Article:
The New York Times bestseller by the author of Cloud Atlas | Longlisted for the Man Booker Prize
“With The Bone Clocks, [David] Mitchell rises to meet and match the legacy of Cloud Atlas.”—Los Angeles Times
Following a terrible fight with her mother over her boyfriend, fifteen-year-old Holly Sykes slams the door on her family and her old life. But Holly is no typical teenage runaway: A sensitive child once contacted by voices she knew only as “the radio people,” Holly is a lightning rod for psychic phenomena. Now, as she wanders deeper into the English countryside, visions and coincidences reorder her reality until they assume the aura of a nightmare brought to life.
For Holly has caught the attention of a cabal of dangerous mystics—and their enemies. But her lost weekend is merely the prelude to a shocking disappearance that leaves her family irrevocably scarred. This unsolved mystery will echo through every decade of Holly’s life, affecting all the people Holly loves—even the ones who are not yet born.
A Cambridge scholarship boy grooming himself for wealth and influence, a conflicted father who feels alive only while reporting on the war in Iraq, a middle-aged writer mourning his exile from the bestseller list—all have a part to play in this surreal, invisible war on the margins of our world. From the medieval Swiss Alps to the nineteenth-century Australian bush, from a hotel in Shanghai to a Manhattan townhouse in the near future, their stories come together in moments of everyday grace and extraordinary wonder.
Rich with character and realms of possibility, The Bone Clocks is a kaleidoscopic novel that begs to be taken apart and put back together by a writer The Washington Post calls “the novelist who’s been showing us the future of fiction.”
An elegant conjurer of interconnected tales, a genre-bending daredevil, and a master prose stylist, David Mitchell has become one of the leading literary voices of his generation. His hypnotic new novel, The Bone Clocks, crackles with invention and wit and sheer storytelling pleasure—it is fiction at its most spellbinding.
Praise for The Bone Clocks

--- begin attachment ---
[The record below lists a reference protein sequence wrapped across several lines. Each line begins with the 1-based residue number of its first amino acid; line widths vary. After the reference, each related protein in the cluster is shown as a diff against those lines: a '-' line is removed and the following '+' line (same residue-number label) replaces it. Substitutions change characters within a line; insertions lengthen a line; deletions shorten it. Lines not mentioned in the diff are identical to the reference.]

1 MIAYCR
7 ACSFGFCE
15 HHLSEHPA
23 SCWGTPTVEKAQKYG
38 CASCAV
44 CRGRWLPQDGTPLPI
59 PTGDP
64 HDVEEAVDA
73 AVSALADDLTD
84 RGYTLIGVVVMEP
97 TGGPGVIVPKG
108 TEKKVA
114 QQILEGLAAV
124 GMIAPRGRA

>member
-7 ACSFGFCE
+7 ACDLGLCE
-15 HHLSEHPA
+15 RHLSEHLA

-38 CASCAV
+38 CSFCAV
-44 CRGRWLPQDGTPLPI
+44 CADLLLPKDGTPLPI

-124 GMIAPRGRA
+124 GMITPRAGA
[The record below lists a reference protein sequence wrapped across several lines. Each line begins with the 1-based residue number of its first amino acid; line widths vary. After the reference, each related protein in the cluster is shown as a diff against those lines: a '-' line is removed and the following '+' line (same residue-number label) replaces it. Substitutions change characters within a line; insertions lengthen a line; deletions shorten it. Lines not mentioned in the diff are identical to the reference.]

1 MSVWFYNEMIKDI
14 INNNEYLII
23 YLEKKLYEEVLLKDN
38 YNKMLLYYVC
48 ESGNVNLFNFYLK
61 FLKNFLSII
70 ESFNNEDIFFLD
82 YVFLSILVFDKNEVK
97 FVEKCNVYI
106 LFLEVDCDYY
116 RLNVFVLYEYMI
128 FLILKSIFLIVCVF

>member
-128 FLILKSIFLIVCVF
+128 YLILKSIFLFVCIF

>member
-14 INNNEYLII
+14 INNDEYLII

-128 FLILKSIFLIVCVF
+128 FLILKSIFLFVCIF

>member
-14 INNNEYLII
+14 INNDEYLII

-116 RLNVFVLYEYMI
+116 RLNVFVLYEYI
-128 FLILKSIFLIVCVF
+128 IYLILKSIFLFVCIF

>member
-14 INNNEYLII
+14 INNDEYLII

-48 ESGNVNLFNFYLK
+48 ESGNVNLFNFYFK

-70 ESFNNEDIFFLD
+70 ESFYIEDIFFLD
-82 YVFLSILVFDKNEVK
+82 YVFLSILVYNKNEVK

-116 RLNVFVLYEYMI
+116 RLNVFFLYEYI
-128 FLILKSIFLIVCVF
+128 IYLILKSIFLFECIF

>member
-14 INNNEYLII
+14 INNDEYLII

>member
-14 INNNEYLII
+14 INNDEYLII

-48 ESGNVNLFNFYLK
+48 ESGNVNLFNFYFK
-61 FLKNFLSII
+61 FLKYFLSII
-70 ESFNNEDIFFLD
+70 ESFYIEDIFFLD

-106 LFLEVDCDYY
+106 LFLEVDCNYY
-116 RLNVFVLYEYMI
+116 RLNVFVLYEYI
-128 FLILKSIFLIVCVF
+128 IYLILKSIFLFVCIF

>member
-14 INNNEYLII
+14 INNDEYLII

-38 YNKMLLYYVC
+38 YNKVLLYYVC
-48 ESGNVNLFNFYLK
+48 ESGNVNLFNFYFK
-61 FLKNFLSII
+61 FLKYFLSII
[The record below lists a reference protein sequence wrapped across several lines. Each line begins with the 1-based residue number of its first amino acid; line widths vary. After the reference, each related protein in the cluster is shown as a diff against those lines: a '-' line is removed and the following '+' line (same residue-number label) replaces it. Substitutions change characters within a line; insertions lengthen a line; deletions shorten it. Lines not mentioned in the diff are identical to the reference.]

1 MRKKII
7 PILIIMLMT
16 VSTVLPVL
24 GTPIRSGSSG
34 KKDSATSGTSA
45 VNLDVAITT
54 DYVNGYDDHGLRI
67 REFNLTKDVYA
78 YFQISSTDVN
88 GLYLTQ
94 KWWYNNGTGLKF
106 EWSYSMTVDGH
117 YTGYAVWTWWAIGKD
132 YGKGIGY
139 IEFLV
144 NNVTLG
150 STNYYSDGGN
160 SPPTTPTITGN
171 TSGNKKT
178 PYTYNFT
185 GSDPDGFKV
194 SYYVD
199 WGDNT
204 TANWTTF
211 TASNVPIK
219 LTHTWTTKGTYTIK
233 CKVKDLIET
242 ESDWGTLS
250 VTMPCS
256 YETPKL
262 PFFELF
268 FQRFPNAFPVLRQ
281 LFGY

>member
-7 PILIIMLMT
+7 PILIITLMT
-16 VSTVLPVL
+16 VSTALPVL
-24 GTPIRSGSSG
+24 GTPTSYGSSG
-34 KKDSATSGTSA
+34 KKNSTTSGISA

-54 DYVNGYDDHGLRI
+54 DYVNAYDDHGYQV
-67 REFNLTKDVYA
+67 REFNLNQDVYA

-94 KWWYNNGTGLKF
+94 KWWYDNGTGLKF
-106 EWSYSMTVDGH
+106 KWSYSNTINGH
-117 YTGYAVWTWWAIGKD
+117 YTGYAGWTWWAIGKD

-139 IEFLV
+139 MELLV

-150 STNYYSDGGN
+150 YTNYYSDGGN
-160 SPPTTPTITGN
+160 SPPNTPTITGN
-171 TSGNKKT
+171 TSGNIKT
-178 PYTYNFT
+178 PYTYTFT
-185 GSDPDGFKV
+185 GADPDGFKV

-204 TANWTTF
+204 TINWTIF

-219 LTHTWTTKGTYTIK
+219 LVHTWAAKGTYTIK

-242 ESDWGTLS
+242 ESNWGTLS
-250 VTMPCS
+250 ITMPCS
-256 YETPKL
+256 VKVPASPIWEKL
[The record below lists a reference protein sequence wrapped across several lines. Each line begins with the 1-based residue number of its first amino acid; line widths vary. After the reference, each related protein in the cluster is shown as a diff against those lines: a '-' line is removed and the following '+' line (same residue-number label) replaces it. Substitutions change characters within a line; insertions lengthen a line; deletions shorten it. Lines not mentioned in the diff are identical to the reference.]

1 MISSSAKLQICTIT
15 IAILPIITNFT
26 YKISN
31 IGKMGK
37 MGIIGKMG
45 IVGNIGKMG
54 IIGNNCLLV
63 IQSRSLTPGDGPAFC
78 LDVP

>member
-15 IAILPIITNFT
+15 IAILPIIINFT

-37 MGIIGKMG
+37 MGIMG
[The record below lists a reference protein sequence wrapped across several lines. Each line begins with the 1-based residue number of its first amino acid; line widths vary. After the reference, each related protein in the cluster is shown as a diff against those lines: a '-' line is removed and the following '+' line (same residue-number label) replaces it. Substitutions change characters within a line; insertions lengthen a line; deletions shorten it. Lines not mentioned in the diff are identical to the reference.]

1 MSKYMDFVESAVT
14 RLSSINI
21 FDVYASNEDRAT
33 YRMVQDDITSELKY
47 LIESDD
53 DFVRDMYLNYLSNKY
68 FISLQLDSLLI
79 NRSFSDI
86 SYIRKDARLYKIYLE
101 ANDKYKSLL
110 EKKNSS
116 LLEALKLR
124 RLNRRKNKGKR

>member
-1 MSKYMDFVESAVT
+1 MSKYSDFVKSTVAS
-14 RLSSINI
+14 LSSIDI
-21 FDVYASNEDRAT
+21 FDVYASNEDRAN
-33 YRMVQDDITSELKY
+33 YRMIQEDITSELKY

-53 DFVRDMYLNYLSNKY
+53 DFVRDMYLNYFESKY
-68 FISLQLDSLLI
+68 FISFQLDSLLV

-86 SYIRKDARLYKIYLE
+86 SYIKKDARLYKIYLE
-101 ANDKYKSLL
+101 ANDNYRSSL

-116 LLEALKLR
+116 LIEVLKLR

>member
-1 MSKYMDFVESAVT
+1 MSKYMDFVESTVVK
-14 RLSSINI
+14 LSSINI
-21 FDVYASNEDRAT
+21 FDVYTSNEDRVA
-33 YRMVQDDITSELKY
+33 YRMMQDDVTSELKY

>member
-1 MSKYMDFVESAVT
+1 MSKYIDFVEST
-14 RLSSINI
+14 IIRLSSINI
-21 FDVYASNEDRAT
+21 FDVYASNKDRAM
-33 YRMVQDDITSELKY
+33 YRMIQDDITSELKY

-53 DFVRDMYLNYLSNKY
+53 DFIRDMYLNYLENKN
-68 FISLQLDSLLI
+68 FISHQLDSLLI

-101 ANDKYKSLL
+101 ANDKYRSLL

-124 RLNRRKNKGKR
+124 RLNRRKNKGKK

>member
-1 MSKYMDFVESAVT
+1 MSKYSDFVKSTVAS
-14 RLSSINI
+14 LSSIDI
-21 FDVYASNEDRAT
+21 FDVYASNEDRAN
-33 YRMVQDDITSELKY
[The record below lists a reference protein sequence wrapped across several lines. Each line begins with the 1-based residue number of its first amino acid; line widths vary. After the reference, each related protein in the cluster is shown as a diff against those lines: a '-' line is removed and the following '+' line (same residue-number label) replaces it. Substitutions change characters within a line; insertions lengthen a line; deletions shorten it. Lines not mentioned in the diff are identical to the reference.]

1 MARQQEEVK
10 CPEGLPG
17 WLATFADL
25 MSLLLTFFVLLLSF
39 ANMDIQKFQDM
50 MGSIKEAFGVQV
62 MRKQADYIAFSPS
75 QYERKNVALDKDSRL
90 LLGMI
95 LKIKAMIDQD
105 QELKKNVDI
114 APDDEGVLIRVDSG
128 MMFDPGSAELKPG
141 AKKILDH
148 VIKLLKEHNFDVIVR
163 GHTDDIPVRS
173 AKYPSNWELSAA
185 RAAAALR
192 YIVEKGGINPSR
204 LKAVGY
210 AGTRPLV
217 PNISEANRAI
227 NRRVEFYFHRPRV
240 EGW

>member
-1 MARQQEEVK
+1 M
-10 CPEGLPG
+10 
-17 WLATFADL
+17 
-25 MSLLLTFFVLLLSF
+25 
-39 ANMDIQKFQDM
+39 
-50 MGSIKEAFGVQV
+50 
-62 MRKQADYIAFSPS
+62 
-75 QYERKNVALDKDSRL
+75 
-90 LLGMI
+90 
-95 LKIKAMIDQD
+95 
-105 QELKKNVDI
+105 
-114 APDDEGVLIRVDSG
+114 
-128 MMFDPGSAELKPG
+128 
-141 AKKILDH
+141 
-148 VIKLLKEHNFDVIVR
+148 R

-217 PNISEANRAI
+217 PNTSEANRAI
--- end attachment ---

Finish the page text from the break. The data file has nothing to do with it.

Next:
“Astonishing . . . [Mitchell’s] brought together the time-capsule density of his eyes-wide-open adventure in traditional realism with the death-defying ambitions of Cloud Atlas.”—The New York Times Book Review (Editor’s Choice)
“One of the most entertaining and thrilling novels I’ve read in a long time.”—Meg Wolitzer, NPR
“Magical . . . perfectly illustrates the idea that we’re all the heroes of our own lives as well as single cogs in a much larger and more beautiful mechanism. [Grade:] A”—Entertainment Weekly
“Rich in detail and incident, funny, rueful and terrifying by turns, The Bone Clocks is a tour de force.”—San Francisco Chronicle
“Mitchell is one of the most electric writers alive. . . .The Bone Clocks [is] his most far-flung tale yet.”—The Boston Globe
“A slipstream masterpiece . . . Mitchell is a genre-bending, time-leaping, world-traveling, puzzle-making, literary magician.”—Esquire
“A rich selection of domestic realism, gothic fantasy and apocalyptic speculation . . . another example of Mitchell’s boundless dexterity.”—The Washington Post
An Amazon Best Book of the Month, September 2014: Fans of David Mitchell (Cloud Atlas, Black Swan Green, The Thousand Autumns of Jacob De Zoet) have been salivating over the release of The Bone Clocks —and they have every reason to. This is a feast of a book—perhaps the author’s best to date—a saga that spans decades, characters, genres, and events from Mitchell's other novels. The structure is most similar to Cloud Atlas, with The Bone Clocks pivoting around a central character: Holly Sykes. Each chapter/novella is narrated from the perspective of an intersecting character, with settings ranging from England in the 80s to the apocalyptic future. Each story could stand alone as a work of genius, as they slowly build on Holly’s unwitting role in a war between two groups with psychic powers, culminating in a thrilling showdown reminiscent of the best of Stephen King. Taken together this is a hugely entertaining page-turner, an operatic fantasy, and an often heartbreaking meditation on mortality. It’s not to be missed. – Matt Kaye